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    The Idea

    This is the official website of Khurram Ali Shafique, the author of The Republic of Rumi: a Novel of Reality(2007)

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    The author has published works in English and Urdu. He received the Presidential Iqbal Award in 2011.

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    Articles and Papers

    Most of the articles and research papers by the author are available on this website.

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    The author has written textbooks for environmental education, Social Studies, Islamic Studies and Iqbal Studies.

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The site is being renovated. Some of the new links may not become functional till the end of March, but I hope that you like the new look.

Ayaz Amir: between ignorance and dishonesty

Ayaz Amir.
Image from The News International
I have read with great interest the recent article Poet of the soul, thy occasional silences’ by Ayaz Amir published in The NewsInternational on Friday, March 28. I am surprised to see that the esteemed writer is so unfamiliar with facts about the life and writings of Allama Iqbal, and has based his writing on sheer sentiment at the cost of truth.

He complains that ‘in all his work, so much of it transcendent, there is no mention of Jallianwala Bagh, an event which shook India. Nor did Iqbal take a public position on it.’ This is not true. Iqbal wrote a short but very moving poem in Urdu, in which he advised the reader not to withhold tears on the plight of those ‘martyrs’. The poem was published in newspapers at that time and has been included in several anthologies and biographies since then. It can also be found on page 460 in my Urdu biography of the middle years of Iqbal’s career, Iqbal: Darmiani Daur, which covers the period 1914-1922.

I am copying the poem here along with an English translation done by my friend, Akhtar Wasim Dar:

جلّیانوالہ باغ امرتسر
ہر زائرِ چمن سے یہ کہتی ہے خاکِ پاک
غافل نہ رہ جہان میں گردُوں کی چال سے

سینچا گیا ہے خونِ شہیداں سے اس کا تخم

تُو آنسووں کا بخل نہ کر اِس نہال سے

Jalianwalla Bagh Amritsar
The sacred land urges to every pilgrim of the garden
Not to remain inattentive in this world to the ways their destiny works.
Its seed has been watered by martyrs’ blood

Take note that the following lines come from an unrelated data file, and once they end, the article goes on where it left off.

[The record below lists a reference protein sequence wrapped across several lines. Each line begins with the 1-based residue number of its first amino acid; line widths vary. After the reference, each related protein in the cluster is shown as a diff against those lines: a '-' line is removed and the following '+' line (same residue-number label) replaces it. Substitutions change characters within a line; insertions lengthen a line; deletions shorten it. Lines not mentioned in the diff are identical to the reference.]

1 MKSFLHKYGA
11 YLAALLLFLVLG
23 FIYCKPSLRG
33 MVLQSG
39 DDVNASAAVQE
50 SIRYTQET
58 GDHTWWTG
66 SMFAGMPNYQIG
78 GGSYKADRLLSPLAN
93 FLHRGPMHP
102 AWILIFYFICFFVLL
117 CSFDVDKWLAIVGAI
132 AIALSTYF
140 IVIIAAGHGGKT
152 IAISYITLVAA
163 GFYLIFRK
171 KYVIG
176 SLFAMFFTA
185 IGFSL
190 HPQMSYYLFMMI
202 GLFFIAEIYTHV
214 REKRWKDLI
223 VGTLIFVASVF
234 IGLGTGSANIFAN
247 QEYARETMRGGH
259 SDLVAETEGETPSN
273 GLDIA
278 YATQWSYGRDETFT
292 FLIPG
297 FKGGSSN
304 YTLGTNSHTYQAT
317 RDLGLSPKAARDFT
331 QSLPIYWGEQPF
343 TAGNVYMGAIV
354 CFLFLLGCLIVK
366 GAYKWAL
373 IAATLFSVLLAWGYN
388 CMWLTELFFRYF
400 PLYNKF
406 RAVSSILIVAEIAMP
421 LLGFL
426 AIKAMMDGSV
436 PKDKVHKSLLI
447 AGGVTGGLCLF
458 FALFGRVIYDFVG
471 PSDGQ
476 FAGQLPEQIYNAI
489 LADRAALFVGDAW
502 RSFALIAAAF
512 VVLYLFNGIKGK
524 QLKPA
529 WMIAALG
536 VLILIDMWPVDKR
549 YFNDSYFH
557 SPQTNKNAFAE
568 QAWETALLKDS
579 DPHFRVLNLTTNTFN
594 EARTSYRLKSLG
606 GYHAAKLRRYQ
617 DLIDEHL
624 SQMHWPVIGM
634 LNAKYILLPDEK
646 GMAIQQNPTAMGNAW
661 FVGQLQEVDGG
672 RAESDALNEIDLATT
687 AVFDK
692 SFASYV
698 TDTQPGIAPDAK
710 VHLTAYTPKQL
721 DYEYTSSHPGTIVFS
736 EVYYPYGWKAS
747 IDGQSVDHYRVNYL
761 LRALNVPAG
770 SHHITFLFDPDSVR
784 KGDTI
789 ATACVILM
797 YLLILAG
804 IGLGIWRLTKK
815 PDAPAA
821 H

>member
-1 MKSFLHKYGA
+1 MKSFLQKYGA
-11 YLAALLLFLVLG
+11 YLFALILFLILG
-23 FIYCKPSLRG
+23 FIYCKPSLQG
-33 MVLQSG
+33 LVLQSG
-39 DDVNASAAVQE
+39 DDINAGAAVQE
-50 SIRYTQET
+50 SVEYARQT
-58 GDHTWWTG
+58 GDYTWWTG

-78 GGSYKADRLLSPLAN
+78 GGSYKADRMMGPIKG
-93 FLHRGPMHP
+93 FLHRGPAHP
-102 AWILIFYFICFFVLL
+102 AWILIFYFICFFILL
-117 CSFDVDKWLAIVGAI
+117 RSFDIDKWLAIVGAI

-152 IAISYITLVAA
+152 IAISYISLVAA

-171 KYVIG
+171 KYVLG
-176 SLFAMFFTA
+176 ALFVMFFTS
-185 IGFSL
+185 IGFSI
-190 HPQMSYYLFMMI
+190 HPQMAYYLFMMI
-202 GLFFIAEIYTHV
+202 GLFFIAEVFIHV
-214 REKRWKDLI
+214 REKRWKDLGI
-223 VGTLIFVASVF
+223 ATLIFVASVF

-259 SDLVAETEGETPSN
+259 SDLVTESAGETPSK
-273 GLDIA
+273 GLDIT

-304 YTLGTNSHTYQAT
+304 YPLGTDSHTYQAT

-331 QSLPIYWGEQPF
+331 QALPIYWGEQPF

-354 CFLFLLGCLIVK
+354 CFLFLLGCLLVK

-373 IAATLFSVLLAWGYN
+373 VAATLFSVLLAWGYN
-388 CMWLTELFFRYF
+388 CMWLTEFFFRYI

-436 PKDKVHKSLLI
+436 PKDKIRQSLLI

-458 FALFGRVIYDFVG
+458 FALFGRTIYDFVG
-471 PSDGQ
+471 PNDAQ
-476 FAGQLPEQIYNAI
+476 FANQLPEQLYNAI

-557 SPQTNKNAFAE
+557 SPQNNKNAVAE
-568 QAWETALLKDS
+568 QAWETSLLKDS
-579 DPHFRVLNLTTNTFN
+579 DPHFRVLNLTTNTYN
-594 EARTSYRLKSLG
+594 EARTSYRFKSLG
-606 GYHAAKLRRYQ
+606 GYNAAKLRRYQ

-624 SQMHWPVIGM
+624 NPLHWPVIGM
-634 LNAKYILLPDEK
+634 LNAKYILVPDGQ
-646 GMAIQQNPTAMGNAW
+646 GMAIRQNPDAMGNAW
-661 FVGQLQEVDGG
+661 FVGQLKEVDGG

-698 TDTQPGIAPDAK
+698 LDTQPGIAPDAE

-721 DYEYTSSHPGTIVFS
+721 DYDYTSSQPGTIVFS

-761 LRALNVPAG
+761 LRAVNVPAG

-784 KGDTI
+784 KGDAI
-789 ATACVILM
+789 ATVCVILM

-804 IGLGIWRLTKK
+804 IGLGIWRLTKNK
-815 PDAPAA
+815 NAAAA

Do not withhold your tears from its saplings.

Yet, Mr. Amir chooses to call the poetry of Iqbal ‘poetry at the same time silent on such a tragedy as the Jallianwala Bagh massacre’! We understand that it is really too much for some Pakistani journalists to stop telling lies, but one wonders what happened to the old-fashioned editorial discretion. I mean, seriously, does The New International not have even one well-informed person in its editorial team, who could have taken a look at Mr. Amir’s writing before it went to press? 

Mr. Amir is partially correct in suggesting that the holocaust which occurred in Punjab in 1947 was only indirectly linked to the partition of India and was more directly a result of the partition of Punjab. Yet, again I wonder from where did he get his information that Iqbal and the founding fathers of Pakistan did not foresee it (as he says, ‘Mention should also be made of a failure of the imagination or a failure of foresight, on Iqbal’s part as on that of the League leadership as a whole…the failure to see that if ever the demand for a north-west Muslim state was met, it would surely and inevitably entail the partition first of Punjab and then only of India’).

Talks about the partition of India, and the partitions of Punjab and Bengal, had started in the early 1920s. Therefore, it required neither imagination nor foresight on part of Iqbal and his club to see it – but of course it requires general knowledge and hindsight on part of Mr. Amir to know this (and how much we wish that Mr. Amir was in possession of either of these).

Ironically enough, the person who initiated the discourse about these partitions in 1921 was none other than Hasrat Mohani – the same about whom Mr. Amir has wished so melodramatically that there were ‘a few more Hasrat Mohanis’. Mohani made some bold suggestions to this end in his presidential address to the annual session of All-India Muslim League in 1921, and followed them up with even more radical propositions along these lines.

Lala Lajpat Rai, in sync with Hindu Mahasabha, answered Mohani by demanding the partition of Punjab as well as the partition of Bengal, and a partitioning of India between ‘a Hindu India and a Muslim India’. Rai did that in a series of thirteen articles, collectively titled ‘The Hindu-Muslim Problem’, which were published in November-December 1924 (apparently in view of the impending annual session of the Indian National Congress, since the annual sessions for the two preceding years had been consecutively presided over by advocates of Muslims nationalism, i.e. C. R. Das in 1922 and Maulana Muhammad Ali Jauhar in 1923, and their views were anathema to obscurantist leaders like Rai).